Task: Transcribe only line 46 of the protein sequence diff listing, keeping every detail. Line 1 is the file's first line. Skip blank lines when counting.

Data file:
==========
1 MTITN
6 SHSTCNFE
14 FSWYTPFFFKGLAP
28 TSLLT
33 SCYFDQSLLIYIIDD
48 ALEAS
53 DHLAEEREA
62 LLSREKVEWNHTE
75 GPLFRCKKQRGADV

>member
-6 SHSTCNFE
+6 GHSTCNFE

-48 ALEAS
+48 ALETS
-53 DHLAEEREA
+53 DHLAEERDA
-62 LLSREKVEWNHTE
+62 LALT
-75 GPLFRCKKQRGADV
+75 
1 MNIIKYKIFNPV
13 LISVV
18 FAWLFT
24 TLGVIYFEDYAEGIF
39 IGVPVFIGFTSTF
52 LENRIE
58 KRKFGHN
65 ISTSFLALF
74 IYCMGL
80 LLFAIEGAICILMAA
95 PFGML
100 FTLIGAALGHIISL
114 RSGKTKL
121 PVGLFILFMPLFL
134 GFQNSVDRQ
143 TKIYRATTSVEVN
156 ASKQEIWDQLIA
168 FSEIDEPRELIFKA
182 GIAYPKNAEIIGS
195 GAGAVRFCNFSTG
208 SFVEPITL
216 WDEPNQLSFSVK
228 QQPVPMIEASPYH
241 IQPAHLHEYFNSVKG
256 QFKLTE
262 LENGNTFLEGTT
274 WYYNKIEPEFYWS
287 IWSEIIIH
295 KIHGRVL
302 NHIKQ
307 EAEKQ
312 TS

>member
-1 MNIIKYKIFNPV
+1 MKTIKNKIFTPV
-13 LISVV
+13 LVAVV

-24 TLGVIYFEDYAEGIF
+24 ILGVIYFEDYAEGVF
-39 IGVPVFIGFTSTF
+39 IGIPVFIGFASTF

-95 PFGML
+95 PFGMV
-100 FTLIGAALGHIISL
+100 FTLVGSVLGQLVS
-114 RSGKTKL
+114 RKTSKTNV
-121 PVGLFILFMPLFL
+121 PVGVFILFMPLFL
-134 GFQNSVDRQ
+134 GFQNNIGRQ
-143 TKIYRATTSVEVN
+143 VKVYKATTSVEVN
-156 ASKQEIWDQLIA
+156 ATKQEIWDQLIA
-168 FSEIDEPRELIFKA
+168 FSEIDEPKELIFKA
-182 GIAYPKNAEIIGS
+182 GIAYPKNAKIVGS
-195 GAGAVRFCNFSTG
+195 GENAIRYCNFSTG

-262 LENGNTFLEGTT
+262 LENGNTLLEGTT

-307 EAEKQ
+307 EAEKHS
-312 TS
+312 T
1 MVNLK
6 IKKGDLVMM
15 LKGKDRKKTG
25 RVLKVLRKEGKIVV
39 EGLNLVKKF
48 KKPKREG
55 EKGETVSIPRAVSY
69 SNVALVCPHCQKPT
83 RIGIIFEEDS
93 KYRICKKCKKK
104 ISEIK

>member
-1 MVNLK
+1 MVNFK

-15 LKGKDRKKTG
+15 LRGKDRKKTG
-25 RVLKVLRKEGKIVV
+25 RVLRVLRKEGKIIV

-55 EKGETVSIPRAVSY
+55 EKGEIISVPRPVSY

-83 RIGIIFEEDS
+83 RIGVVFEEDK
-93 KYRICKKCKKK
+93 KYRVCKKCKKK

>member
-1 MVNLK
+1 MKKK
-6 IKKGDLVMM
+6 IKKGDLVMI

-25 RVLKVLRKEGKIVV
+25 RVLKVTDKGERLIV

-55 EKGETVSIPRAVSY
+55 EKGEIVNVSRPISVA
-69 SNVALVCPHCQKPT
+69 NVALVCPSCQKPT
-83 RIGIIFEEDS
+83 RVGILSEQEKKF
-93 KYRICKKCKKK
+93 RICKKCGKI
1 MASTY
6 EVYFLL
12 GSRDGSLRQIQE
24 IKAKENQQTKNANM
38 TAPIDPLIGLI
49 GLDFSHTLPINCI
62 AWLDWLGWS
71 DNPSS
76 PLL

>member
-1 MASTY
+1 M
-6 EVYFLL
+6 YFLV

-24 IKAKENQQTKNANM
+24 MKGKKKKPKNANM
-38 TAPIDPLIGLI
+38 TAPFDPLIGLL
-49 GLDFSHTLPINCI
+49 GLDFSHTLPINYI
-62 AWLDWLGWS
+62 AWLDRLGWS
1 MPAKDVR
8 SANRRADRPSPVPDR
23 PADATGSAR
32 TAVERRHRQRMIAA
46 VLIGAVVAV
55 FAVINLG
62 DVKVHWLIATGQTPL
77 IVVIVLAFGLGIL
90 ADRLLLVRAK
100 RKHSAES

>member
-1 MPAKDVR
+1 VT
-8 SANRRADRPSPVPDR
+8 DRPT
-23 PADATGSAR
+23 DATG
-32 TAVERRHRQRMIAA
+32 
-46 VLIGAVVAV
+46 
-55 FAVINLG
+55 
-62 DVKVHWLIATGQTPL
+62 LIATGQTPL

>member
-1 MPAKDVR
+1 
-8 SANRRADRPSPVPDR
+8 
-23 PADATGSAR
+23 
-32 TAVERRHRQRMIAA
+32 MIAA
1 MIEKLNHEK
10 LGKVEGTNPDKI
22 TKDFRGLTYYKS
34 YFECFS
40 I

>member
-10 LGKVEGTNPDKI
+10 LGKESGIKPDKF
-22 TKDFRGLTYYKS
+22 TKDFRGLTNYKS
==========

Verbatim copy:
262 LENGNTFLEGTT